Dean Young
Myth Mix

In the beginning, everything is mingled

and joined, all the halves hooked up,

nothing reft or twain, no missing buttons,

no lone baby shoes lying by the off-ramps.

In the beginning everything’s combined

smaller than an atom and that’s the first

happiness which makes all the later happinesses

like threads snagged from a tapestry.

So, fine: everything’s all smashed together

but then along comes coyote and pisses on it

then the ticking starts and the dark arabesques,

the scarlet wheels and none of us can get

far enough away from each other

and none of us can get close enough

so these two desires lie on top of each other

and make more desires but some come out

mangled, missing wings, with angry mouths.

They’re the despairs. So all these desires

and despairs are zipping around looking for

parking spaces, crashing into each other

so it’s like a big party with ambulances

where some signifiers are weeping in the bushes,

some are eating the cake’s giant sugar rose

and one drinks too much ambrosia and vomits

Jimi Hendrix who helps make pain beautiful

and later more and more gold hammers

are called in to make pain really beautiful.

Which gets Zeus’s attention so he throws down

some lightning bolts which is pretty much

his response to everything, vaporizing some

cheerleaders but mostly just blasting holes

in the ground which people use as basements

for buildings where they go and invent ways

to kill dandelions that also kill ants and

the warblers who eat the ants then the warblers

fall into the river and the river loses consciousness

and has to be put on life support. Then the nurse,

who is trying to raise two boys and actualize

herself, one night opens a window in the river’s

semi-private room and there’s the Void.

Uh-oh. She feels pretty dumb opening

a window on the Void but now she can’t

get it closed and it’s making a high

lisping she can’t get out of her head so

she tells her group and they try to sympathize

but each is obviously relieved not to be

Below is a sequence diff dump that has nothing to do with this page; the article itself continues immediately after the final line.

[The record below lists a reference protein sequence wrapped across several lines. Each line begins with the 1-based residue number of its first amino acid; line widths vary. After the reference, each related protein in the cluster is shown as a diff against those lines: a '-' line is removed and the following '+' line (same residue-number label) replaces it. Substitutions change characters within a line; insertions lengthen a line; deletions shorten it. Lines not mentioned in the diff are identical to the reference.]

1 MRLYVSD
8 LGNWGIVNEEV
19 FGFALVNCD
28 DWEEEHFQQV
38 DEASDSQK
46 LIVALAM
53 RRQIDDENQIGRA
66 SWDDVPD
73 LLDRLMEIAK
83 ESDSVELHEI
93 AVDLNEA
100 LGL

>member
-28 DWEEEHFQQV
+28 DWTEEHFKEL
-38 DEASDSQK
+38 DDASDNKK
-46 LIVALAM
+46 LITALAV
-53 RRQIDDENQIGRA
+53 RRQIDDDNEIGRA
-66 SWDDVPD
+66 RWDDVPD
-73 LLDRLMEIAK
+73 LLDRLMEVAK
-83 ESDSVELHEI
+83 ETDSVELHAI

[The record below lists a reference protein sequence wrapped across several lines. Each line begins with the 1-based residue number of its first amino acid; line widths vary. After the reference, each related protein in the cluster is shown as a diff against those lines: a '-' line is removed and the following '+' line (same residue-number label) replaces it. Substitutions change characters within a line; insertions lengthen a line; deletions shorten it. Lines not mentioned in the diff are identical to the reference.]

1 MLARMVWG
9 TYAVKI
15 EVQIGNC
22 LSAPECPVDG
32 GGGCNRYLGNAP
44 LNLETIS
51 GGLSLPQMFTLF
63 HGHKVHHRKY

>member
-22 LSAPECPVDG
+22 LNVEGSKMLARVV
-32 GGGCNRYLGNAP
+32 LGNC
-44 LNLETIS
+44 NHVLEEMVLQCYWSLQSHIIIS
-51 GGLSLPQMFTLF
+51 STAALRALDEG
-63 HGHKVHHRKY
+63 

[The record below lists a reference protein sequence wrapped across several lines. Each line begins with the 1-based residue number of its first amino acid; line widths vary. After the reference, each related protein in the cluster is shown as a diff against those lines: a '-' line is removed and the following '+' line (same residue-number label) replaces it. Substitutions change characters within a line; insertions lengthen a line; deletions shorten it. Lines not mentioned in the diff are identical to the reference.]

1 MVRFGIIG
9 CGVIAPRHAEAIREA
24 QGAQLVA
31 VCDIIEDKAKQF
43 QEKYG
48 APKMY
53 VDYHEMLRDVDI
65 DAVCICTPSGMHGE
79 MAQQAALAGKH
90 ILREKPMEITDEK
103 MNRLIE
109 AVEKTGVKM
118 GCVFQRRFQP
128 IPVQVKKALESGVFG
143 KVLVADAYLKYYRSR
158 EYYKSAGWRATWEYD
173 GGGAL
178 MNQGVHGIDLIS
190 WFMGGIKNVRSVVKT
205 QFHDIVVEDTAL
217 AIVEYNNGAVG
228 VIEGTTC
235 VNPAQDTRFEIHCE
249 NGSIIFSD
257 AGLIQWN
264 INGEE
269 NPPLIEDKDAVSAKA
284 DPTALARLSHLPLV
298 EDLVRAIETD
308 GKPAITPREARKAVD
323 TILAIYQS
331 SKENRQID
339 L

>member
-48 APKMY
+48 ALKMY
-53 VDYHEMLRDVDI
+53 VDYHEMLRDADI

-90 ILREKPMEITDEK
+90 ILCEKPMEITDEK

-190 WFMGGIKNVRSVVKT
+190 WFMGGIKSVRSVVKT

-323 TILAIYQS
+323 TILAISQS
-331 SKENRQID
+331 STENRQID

that fucked up. So she gets used to it,

starts to hum along a little and the place

is looking tidier and she feels almost relaxed.

Those appointments - what were they?

But all this time the universe is flitting

away, cotton swab by cotton swab,

salamander by salamander, Woolworths,

old movie stars, whole blocks’ of the town

she was born in and the window keeps

getting wider until it’s the whole wall,

the ward, East and then everyone

who’s left can feel things missing

but not what, just a sense of empty

velvet-lined indentations, sighs in halls,

tissue paper, loose chains clanking in streets

that lunge into fog and then there’s a lurch

and the word lurch floats off the last page

leaving behind a single blue line then

the line becomes a dot and the dot becomes

a hole and no one knows if that’s the first

happiness come back or not but you won’t have to

lie, your hands won’t swell up, you won’t

have to pee into a plastic cup, blood

won’t fill your mouth as strangers

ask your name. You won’t have to carry

anything. It will be like sleeping and

you won’t have to worry if you are really loved.

Found In Volume 27, No. 06
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Dean Young
About the Author

Dean Young’s books  include Bender: New and Selected Poems (Copper Canyon Press, 2012); Primitive Mentor(University of Pittsburgh Press, 2008); Embryoyo(McSweeney's, 2007); Ready-Made Bouquet (University of Pittsburgh Press, 2005); and Elegy on Toy Piano (2005), a finalist for the Pulitzer Prize. He is also the author of The Art of Recklessness: Poetry as Assertive Force and Contradiction (Graywolf Press, 2010), a book of prose about poetry.